Commercial Solar self-consumption and why it makes business sense


More and more Australian businesses are looking at solar power as a way of reducing their ever increasing electricity costs. Over one million Australian homes have now installed solar power systems, with the majority doing so over the past 5 years; this has been largely linked to a rapid reduction in the price of photovoltaic solar panels. People are now discovering it’s cheaper to install solar and generate their own electricity than what it is to buy from the grid.

Solar Incentives

Solar installations have been subject to many policy changes over this period, both by state and federal governments; the word “solarcoaster” gets bandied about a bit in reference to the ebb and flow of policy adjustments. Both the federal government Renewable Energy Certificate (RECs) incentives, which reduce the upfront cost of installing a solar system and the state government Feed in Tariffs (FIT), which set a price you get paid for exported solar energy have been reduced over the last few years.

Commercial solar PV

Currently the federal government still has the Renewable Energy Target (RET) which facilitates solar incentives in the form of Small-scale Technology Certificates (known as STCs or RECS) to installations up to 100kW (400 panels) and Large-scale Generation Certificates (LGCs) for systems above 100kW. This normally results in a point of sale discount of $1,000-$3,000 on the average residential install and $3,000-$60,000 on a small to medium commercial installation. But the RET appears to be under threat with the Abbott government appointing a climate change sceptic to review the RET and pressure from large fossil fuel generators like Origin, AGL and Energy Australia to wind it back.

The current Victorian FIT sits at 8 cents p/kWh, down from a high of 60+ cents at its peak in 2010-11. Other states currently have lower FIT’s and the essential services commission have Victoria’s FIT earmarked to go down to 6.2-7.4 cents in 2015. With a low FIT in place there is not much incentive for customers to export electricity into the grid. If the return on investment or payback period are important considerations for you when installing a solar system, our recommendation is to size your system to minimise export to the grid and forget about trying to export. If you can self-consume the solar energy directly from your rooftop, you can offset the cost of paying 20-30c+/kWh if you had to buy that energy from your electricity retailer. Here’s where the niche for businesses comes into play.

Solar for business

Most businesses use electricity during the day. This just so happens to coincide with the hours the sun is out delivering electricity to millions of solar systems around Australia. There are a lot of empty roof spaces out there on commercial and industrial premises that are missing out on a real opportunity to take advantage of solar.

Here’s an example of a potential scenario. Take a small business like an office, retail store, supermarket, petrol station or gym. These businesses will tend to have a high consumption during daylight hours, they can be paying up to 30c/kWh or more for their peak electricity and they often have roof space available for solar panels. If their daytime consumption was high enough and a solar system was designed to minimise export to say 10%, there is the potential that by investing $45,000 in a 30kW solar system for their roof they could be saving around $10,000 a year on their electricity bills. Considering a good quality solar system can last up to 25 years or more with little maintenance costs, commercial solar systems like this can provide a hefty ongoing savings to businesses looking to take the solar leap. Ask Green Energy Options about doing a detailed financial summary for your business.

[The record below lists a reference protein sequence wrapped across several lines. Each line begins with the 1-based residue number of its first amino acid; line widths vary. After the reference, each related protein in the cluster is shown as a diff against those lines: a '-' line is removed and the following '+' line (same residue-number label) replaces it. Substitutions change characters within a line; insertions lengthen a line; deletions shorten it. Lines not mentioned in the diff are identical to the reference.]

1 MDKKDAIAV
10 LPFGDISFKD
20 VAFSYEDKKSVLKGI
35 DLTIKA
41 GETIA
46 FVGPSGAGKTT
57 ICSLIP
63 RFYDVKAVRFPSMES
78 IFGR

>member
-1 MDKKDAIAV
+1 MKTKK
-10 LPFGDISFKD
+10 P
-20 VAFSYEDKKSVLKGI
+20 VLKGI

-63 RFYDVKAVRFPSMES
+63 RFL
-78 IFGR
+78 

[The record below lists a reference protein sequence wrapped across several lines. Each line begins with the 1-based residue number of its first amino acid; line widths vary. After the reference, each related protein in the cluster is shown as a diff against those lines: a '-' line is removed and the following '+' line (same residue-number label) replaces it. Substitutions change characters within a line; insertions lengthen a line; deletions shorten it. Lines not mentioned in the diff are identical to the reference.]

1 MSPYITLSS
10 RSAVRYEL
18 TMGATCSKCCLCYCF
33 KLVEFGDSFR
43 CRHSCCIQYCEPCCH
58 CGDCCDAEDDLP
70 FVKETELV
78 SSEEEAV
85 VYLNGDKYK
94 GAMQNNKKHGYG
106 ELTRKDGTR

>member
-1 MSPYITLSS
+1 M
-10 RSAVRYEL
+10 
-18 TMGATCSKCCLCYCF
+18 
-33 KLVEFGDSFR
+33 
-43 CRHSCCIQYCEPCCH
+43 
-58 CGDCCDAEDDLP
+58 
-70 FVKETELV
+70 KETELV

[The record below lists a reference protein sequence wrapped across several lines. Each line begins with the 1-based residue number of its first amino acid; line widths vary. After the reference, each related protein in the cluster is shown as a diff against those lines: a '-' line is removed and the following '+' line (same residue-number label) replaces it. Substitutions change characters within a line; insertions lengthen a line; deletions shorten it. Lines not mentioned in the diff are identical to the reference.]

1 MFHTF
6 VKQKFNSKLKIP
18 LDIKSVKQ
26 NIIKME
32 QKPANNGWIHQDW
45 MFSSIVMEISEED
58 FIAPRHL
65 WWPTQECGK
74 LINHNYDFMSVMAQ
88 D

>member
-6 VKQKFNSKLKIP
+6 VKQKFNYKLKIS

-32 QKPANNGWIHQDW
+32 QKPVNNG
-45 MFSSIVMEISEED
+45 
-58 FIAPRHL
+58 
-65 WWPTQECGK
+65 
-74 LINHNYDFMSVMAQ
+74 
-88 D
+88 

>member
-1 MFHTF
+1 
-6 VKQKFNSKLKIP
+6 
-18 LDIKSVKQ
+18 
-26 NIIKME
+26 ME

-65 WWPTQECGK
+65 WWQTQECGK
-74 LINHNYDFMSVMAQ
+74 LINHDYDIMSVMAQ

Financial Summary

Soalr Financial Summary Example

The upfront cost associated with going solar can sometimes be a reason to defer the decision, but there are now many solar financing options available to business and homeowners. Green Energy Options can offer different types of financing or leasing products through our business partner network. Contact us for more info.

With innovative new solar monitoring options now being offered, businesses can show their customers what their solar system has been doing. This opens up opportunities for companies with solar installed to use their green credentials to market themselves to customers and go above and beyond what their competitors are doing. If you throw the environmental benefits of reduced CO2 and greenhouse gases into the equation, there are many incentives for business to look at solar power and take a leadership role in their communities.

So, even though the Feed in Tariff is low, just forget about exporting electricity and optimise your system for self-consumption. And even though the current government appears hostile towards the Renewable Energy Target, it is still in place and probably will be for at least another six months (in my opinion and depending on Clive Palmer’s position). There are still good reasons to consider solar for businesses, now is a great time to take advantage of the sun, own your own power station and move your business into the future of energy.

For commercial solar enquiries, please contact Green Energy Options on 1300 931 929 or